2Data Lifecycles and Management Plans A bit of TheoryData lifecycle models and what they’re good for.Some jargon and definitions.From lifecycles to management plans.Group exerciseDrafting a Data Management Plan10-15 mins10-15 mins
3Data Lifecycle Data Distribution / Archiving Data Discovery / Re-use Re-analysisProjectPlanningDataCollectionDataAnalysis
4Digital Data Curation Centre Lifecycle Model because good research needs good data
6Data Lifecycles & Data Management Plans What data will I produce?How will I organise the data?Is my data management working well? What data will I keep?4. What data will be deposited and where?5. Who will be interested in re-using the data?
7Data Lifecycles & Data Management Plans What data will I produce?Text documentsArtefact analysesSample analysesSurvey dataDrawingsPhotographsRecorded interviewsEtc..
8Data Lifecycles & Data Management Plans 2. How will I look after my data?File structureFile namingWhat file formats will I use?Which software will I use?Roughly how many files?How will I describe and document my data?
9Data Lifecycles & Data Management Plans Evaluating data management:Is the file structure / naming understandable to others?Are further data required?Are new data types required?Which data will be kept?Which data can be discarded?
10Data Lifecycles & Data Management Plans 4. What data will be deposited and where?Define the core data set of the projectWhich data will be included in the thesis?Which data are supplementary?Will I produce an E-Thesis?Where will I deposit my E-Thesis?Will I deposit supplementary data?
11Data Lifecycles & Data Management Plans 5. Preservation and Re-UseWho will be interested in re-using the data?Is there sufficient information to allow easy re-use of the data?The best way to help preserve data is to plan for its re-use (Archaeology Data Service)[…in 10, 50, 100 or even 500 years time…]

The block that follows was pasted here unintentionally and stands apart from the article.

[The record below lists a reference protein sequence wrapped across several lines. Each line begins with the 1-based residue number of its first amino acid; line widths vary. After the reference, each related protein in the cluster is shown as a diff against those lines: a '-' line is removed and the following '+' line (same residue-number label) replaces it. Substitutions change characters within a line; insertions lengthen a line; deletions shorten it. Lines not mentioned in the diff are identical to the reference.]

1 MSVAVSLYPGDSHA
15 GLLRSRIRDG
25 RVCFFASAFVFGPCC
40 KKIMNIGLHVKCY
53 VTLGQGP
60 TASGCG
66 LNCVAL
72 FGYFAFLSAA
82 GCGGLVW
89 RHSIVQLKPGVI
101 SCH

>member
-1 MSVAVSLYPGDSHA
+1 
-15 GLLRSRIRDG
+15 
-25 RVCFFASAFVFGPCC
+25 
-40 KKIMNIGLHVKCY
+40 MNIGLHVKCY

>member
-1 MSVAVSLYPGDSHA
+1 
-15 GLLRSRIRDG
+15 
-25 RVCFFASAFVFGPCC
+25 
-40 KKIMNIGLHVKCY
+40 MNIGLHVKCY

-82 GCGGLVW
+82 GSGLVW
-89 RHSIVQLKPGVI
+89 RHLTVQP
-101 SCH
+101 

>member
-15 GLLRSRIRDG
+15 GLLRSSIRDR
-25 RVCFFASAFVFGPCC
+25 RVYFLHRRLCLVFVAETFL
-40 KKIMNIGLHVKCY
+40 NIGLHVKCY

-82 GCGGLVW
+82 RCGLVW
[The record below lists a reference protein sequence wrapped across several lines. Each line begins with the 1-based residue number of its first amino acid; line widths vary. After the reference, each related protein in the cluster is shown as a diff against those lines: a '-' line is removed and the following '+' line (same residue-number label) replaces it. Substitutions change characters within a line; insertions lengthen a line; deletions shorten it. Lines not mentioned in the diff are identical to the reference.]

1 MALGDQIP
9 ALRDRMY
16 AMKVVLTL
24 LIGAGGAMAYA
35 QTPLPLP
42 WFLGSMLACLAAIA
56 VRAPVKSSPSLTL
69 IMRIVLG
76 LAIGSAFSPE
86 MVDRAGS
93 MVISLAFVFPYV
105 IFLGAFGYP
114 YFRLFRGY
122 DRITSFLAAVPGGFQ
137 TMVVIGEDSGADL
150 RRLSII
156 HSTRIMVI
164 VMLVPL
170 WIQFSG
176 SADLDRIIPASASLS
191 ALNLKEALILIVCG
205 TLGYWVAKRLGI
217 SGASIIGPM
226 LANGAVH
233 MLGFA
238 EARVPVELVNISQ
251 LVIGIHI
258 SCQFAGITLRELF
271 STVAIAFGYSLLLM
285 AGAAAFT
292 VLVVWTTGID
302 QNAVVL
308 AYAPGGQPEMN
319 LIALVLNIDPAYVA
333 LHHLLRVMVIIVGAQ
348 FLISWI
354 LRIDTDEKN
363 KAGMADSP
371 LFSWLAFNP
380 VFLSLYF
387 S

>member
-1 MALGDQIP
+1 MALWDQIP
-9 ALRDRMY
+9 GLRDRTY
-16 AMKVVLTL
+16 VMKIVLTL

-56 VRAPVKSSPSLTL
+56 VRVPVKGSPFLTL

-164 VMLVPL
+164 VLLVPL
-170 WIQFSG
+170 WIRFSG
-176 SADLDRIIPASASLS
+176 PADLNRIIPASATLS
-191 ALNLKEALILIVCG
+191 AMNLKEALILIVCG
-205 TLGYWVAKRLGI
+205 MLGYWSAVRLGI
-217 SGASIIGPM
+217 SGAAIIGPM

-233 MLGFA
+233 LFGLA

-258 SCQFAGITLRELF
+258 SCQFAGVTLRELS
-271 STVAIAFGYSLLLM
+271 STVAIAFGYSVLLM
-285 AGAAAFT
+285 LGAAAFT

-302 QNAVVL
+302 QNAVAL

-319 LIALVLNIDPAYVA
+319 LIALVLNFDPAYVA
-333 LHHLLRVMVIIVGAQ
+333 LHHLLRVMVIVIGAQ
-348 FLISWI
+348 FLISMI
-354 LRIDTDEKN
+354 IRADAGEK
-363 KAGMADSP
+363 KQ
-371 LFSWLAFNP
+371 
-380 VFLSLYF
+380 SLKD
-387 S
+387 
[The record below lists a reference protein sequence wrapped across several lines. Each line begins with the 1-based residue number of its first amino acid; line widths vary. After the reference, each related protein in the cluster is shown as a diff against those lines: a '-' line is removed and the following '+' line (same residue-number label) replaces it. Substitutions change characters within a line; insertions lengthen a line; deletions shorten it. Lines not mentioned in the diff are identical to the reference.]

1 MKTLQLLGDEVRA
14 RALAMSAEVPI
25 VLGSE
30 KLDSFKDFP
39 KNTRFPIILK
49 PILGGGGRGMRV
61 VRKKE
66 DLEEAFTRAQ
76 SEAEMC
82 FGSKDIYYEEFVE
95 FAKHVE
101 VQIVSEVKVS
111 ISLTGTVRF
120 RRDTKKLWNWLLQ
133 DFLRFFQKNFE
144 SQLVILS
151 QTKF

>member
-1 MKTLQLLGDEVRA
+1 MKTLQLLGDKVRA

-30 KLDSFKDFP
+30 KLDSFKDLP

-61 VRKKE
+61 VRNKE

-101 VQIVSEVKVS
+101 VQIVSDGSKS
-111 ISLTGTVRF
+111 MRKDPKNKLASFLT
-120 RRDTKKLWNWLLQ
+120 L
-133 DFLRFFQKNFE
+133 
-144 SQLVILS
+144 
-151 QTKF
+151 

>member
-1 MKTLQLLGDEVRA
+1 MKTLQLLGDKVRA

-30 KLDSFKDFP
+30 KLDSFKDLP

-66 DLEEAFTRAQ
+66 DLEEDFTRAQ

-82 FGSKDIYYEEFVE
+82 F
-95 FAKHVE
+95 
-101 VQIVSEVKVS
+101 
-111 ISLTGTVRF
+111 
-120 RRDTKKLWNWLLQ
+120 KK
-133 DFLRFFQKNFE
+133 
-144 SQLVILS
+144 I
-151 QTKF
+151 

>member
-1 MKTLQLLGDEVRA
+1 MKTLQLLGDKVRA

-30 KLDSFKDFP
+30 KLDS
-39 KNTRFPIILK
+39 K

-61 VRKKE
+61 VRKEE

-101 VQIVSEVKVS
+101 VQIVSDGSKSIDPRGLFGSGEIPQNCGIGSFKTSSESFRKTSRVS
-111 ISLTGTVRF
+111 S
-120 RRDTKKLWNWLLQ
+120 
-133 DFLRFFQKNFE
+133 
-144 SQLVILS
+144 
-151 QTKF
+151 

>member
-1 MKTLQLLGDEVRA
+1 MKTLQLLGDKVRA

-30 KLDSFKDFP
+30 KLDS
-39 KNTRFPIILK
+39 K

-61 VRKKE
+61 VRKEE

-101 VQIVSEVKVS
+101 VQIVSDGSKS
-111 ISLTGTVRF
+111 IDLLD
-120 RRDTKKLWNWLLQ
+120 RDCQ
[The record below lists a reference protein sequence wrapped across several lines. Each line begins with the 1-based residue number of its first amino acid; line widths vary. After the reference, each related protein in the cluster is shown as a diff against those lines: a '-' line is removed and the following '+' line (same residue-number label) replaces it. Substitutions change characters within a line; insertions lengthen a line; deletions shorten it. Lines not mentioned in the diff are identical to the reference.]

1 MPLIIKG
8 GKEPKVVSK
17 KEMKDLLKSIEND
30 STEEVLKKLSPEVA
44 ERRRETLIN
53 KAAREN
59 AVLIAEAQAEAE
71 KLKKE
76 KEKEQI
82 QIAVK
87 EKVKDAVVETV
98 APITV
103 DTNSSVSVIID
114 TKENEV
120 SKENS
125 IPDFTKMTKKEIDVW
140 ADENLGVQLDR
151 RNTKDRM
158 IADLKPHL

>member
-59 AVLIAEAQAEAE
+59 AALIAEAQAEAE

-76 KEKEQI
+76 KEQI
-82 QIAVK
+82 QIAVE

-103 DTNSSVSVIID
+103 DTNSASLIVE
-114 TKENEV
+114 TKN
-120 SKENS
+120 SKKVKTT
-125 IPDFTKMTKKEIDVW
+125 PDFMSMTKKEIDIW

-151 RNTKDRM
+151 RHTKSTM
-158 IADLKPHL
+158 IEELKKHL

12Back to the Future… Who owns the original data? Are the data covered by Intellectual Property Rights?Are there sensitive archaeological data in the project?Are there personal data as part of the project archive?Will I have authority to archive these data?How do I get permission to archive these data?1.Create
13Exercise 2: Drafting a Data Management Plan ….in reverse order What do you want / have to do with your research data after completing your PhD?Are any of the data sensitive?Who ‘owns’ your research data and will you have authority to archive it?Describe any copyrighted material you plan to include in your thesis, e.g. images.Will you be working with any unusual or large file formats?Describe the core data set of you research.
14Created by Lindsay Lloyd-Smith (2011) Open Access Post-Graduate Teaching Materials for Research Data Management in ArchaeologyCreated by Lindsay Lloyd-Smith (2011)Module 2 Data Lifecycles and Management PlansAcknowledgementsThis material was created by the JISC-funded DataTrain Project based at the Cambridge University Library.Project Manager: Elin Stangeland (Cambridge University Library)Project advisors: Stuart Jeffrey (Archaeology Data Service), Sian Lazar (Department of Anthropology, Cambridge University), Irene Peano (DataTrain Project Officer – Social Anthropology), Cameron Petrie (Department of Archaeology, Cambridge University), Grant Young (Cambridge University Library), and Anna Collins Research Data and Digital Curation Officer).Image credits:Slide 3 images from left to right:The Haddon Library courtesy of Cameron Petrie, Department of Archaeology, Cambridge University.Surveying at Charsadda Pakistan, courtesy of Cameron Petrie, Department of Archaeology, Cambridge University.John Krigbaum recording human skeletal remains from Niah Cave, Sarawak. Photograph: L. Lloyd-Smith.Archives des députés allemands:Harrisson Excavation Archive field notebook, image courtesy of the Sarawak MuseumRob Law printing out PhD Thesis. Photograph: L. Lloyd-SmithSlide 4: DCC Data Lifecycle and image of Checklist for a Data Management Plan courtesy of the Digital Curation CentreCreative Commons LicenceThe teaching materials are released under Creative Commons licence UK CC BY-NC-SA 2.0: By Attribution, Non-Commercial, Share-Alike. You are free to re-use, adapt, and build-upon the work for educational purposes. The material may not be used for commercial purposes outside of education. If the material is modified and further distributed it must be released under a similar CC licence.Cambridge University Library